How long should I need to take Roaccutane?
Doctor Answers 1
Accutane is an oral form of vitamin A. It reduces the amount of oil released by oil glands in your skin, and helps your skin renew itself more quickly. As it dries out oil glands, patients experience severe dryness of their skin and mucous membranes including eyes and nose and mouth. Accutane is used to treat severe nodular acne. It is usually given after other acne medicines or antibiotics have been tried without successful treatment of symptoms. Because it can cause severe, life-threatening birth defects, many doctors are hesistant to use it. Never use Accutane if you are pregnant or planning pregnancy. Women of child-bearing potential must agree in writing to use two specific forms of birth control and have regular pregnancy tests before, during, and after taking isotretinoin. Since their has been some links to depression, crohns disease, liver disease and other rare effects, many lawsuits have arisen in the USA which is another reason it is very difficult to give. Accutane is available only under a special program called iPLEDGE in the USA.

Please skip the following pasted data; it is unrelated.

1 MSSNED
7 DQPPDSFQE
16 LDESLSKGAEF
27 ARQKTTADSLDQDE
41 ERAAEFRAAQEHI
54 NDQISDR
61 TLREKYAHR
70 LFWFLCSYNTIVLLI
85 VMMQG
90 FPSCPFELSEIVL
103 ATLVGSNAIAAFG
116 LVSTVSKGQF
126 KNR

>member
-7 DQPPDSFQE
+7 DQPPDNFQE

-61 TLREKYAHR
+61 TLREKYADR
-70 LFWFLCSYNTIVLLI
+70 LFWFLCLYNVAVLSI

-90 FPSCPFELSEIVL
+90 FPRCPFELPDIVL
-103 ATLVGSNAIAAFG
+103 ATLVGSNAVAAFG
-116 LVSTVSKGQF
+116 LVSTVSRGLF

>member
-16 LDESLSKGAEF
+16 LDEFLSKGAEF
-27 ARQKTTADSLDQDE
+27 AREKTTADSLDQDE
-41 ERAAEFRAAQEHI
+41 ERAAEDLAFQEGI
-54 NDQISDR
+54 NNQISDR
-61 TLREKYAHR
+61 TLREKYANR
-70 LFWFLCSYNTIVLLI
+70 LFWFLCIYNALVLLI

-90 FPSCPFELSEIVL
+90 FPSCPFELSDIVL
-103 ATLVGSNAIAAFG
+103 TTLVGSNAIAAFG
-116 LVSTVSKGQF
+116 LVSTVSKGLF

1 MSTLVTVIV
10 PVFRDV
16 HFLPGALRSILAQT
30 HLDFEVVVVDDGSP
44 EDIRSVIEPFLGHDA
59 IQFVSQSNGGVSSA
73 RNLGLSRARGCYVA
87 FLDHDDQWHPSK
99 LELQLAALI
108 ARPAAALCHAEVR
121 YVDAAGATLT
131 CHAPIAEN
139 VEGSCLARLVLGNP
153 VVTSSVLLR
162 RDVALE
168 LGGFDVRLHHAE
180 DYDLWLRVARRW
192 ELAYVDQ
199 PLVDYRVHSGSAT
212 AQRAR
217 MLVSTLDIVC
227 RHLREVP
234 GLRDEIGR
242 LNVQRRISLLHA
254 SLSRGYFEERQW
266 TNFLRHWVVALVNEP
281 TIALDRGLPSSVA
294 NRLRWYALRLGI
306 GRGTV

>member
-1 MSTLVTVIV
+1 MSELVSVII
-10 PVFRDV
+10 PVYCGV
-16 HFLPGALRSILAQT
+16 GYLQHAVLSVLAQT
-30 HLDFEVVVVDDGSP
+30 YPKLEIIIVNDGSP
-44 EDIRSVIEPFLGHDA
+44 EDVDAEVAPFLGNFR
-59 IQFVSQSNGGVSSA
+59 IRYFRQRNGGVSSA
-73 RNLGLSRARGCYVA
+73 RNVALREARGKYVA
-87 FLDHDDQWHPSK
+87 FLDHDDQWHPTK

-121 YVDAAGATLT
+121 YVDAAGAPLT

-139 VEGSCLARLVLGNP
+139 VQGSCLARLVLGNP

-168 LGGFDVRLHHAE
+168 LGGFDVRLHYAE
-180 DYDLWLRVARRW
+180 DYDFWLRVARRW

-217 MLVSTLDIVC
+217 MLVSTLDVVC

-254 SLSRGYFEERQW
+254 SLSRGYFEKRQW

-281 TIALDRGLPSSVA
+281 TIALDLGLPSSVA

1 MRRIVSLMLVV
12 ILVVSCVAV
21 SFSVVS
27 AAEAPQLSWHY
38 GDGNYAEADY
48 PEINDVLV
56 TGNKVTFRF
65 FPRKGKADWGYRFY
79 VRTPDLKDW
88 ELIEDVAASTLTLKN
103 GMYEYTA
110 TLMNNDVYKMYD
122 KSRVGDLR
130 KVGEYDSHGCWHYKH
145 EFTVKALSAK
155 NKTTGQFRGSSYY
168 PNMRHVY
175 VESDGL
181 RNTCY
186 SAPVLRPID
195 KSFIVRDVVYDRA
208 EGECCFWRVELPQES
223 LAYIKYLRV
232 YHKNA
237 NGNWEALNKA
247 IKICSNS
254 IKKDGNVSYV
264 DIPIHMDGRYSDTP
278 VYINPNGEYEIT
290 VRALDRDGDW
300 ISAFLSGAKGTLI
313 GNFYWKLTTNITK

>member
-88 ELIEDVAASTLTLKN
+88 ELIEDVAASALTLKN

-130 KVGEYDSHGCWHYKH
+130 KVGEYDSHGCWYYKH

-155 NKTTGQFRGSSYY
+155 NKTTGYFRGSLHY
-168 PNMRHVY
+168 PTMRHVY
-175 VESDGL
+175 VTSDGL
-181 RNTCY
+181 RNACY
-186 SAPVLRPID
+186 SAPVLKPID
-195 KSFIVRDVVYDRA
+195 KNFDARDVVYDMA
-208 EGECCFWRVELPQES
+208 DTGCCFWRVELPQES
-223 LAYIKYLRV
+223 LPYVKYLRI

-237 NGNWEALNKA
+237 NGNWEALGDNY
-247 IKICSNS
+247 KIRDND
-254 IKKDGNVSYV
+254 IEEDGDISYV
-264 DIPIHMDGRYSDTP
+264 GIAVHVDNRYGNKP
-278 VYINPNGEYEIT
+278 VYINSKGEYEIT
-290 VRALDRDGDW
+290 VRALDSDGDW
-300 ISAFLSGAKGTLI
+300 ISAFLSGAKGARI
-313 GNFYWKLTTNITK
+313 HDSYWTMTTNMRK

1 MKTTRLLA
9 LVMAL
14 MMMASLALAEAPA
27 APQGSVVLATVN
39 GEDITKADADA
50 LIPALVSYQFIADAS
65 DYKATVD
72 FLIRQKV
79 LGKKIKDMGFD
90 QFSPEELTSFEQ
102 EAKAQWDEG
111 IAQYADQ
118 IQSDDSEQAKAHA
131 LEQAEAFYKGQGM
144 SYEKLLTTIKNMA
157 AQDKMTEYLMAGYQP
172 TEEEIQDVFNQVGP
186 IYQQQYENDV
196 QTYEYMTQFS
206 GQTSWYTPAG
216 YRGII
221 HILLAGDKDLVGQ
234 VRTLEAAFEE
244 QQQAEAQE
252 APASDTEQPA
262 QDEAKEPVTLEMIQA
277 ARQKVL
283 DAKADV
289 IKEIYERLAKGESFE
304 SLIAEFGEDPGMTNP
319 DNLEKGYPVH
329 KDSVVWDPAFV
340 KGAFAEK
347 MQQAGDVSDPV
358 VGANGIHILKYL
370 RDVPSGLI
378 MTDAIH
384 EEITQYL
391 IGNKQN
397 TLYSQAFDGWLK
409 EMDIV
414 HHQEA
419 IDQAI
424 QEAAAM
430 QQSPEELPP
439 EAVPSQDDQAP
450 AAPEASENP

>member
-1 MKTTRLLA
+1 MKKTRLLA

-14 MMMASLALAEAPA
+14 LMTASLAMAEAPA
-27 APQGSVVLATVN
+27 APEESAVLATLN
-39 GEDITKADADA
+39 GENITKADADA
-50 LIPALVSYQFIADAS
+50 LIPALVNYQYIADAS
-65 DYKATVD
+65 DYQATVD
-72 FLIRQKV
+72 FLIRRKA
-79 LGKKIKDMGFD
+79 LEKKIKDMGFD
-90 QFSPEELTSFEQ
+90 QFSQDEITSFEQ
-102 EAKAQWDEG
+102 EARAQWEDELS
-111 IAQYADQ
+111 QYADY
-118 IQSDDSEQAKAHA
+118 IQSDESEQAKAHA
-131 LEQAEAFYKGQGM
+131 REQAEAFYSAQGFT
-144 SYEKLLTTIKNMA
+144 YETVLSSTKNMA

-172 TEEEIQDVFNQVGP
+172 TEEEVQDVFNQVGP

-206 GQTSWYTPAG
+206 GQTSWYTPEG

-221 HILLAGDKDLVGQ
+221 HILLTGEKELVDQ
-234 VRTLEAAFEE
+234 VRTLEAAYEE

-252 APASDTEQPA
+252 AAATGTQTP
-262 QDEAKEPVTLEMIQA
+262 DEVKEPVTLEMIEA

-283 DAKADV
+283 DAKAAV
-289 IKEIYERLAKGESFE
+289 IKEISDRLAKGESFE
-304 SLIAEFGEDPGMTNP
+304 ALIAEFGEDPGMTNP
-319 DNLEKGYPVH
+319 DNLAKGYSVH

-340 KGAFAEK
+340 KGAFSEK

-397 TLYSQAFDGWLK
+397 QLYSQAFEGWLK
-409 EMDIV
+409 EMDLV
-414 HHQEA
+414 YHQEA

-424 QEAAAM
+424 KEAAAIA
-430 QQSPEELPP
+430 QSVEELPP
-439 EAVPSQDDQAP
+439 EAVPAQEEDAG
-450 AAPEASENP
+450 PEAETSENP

The course of accutane is usually 4-6 months in dose ranges from 20-60 mg/day. The goal is to reach a 120-150 mg/kg dosage over the single 4-6 month course. The typical dose ranges from 0.5-1 mg/kg/day. This gives you a 90-95% success rate of clearing acne for lifetime. When starting accutane, you can get a flare of symptoms and you will start seeing results usually after 6-8 weeks. There is a 5-10% recurrence rate of acne on accutane and courses can be repeated 2-3 times if needed after a 4-6 weeks break on the medication.
Overall, in the right hands, it is a great medication and if used properly, it will clear acne for life in 90-95% of cases. For the best results, please consult a board certified dermatologist with experience with severe acne.
These answers are for educational purposes and should not be relied upon as a substitute for medical advice you may receive from your physician. If you have a medical emergency, please call 911. These answers do not constitute or initiate a patient/doctor relationship.